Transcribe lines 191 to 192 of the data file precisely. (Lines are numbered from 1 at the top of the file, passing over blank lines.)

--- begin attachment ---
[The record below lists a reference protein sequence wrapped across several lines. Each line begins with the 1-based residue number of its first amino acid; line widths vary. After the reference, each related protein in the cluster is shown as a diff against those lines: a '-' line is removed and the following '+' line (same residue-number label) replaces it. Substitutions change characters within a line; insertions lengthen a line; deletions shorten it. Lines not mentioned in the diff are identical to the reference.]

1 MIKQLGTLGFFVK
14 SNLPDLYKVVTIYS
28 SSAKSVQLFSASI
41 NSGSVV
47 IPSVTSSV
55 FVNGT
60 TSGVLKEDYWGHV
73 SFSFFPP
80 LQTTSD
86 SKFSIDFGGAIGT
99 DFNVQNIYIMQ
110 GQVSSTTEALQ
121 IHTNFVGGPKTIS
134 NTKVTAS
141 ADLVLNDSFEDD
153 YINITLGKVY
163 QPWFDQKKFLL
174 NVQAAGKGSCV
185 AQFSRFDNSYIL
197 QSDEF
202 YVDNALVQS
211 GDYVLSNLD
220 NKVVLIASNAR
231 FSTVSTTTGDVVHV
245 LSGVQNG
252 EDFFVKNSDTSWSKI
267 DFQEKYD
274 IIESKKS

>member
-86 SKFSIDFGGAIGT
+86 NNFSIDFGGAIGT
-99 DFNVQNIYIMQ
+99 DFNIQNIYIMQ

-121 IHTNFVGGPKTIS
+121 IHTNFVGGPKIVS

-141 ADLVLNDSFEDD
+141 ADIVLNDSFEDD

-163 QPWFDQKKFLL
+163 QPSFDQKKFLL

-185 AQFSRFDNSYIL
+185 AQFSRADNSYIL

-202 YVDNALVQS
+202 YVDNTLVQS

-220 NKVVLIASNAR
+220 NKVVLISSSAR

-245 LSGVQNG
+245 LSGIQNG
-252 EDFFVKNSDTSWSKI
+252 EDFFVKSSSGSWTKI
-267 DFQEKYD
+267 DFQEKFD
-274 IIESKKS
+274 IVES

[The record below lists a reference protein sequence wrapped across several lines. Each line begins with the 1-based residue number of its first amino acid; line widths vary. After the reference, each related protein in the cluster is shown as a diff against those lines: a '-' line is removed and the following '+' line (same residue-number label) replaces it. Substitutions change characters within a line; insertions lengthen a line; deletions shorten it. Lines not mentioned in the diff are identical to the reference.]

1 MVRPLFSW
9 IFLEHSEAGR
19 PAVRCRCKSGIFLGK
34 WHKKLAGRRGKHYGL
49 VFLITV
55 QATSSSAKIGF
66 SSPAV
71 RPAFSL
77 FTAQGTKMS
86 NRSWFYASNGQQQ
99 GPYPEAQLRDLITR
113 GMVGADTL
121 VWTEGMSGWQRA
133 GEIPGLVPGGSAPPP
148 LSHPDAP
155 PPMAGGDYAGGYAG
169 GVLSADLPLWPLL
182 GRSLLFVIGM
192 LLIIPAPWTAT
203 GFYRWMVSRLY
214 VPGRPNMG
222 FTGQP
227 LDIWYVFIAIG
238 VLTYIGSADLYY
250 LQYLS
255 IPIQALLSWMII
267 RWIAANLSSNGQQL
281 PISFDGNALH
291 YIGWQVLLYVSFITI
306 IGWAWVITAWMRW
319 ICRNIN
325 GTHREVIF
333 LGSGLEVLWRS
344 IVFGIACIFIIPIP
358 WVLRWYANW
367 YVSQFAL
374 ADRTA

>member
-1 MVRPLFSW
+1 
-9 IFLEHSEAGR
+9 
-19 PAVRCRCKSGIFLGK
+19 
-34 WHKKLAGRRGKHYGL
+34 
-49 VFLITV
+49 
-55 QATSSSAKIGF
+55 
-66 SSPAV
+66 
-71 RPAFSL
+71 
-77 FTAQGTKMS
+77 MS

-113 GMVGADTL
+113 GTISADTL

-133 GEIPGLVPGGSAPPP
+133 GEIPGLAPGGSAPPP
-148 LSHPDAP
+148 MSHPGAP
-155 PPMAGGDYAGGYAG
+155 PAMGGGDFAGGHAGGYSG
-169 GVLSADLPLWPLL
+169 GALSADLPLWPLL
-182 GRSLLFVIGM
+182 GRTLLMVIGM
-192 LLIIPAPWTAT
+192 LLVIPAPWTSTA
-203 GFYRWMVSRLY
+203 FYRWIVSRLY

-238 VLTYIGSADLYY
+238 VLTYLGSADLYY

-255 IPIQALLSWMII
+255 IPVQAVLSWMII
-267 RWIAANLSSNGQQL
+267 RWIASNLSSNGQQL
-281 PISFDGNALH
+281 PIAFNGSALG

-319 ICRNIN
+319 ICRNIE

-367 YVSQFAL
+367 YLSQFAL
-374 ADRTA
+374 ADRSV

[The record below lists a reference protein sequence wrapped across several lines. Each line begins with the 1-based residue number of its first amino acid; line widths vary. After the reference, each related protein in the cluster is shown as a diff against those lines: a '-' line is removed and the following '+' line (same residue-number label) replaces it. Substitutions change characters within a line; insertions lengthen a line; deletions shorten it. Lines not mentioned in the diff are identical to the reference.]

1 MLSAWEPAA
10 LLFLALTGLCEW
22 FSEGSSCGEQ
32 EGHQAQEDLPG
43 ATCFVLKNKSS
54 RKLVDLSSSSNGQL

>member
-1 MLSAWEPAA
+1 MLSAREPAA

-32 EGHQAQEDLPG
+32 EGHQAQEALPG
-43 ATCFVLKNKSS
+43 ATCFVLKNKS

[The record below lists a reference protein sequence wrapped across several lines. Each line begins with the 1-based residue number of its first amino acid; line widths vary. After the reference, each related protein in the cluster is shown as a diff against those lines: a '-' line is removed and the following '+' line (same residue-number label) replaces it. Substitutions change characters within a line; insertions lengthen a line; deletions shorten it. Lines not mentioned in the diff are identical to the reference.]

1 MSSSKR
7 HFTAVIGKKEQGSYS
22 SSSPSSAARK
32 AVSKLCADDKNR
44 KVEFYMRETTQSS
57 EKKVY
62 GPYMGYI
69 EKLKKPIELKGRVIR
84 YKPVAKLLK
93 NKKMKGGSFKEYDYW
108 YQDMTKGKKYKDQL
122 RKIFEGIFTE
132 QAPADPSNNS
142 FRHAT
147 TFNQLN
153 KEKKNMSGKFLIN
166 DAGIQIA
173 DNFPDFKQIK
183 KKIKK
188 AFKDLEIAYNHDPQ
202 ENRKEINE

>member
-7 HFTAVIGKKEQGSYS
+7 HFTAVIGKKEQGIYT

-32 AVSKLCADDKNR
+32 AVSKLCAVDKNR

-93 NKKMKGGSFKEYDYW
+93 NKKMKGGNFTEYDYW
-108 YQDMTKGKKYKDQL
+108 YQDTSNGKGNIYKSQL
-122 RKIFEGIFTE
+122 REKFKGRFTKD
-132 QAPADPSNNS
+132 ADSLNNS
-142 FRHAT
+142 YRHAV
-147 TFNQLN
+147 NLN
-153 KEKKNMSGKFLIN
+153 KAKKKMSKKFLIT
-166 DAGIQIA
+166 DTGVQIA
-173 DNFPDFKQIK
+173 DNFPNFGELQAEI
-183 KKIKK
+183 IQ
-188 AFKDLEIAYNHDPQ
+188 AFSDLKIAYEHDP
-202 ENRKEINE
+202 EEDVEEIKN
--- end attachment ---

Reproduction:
-142 FRHAT
+142 YRHAV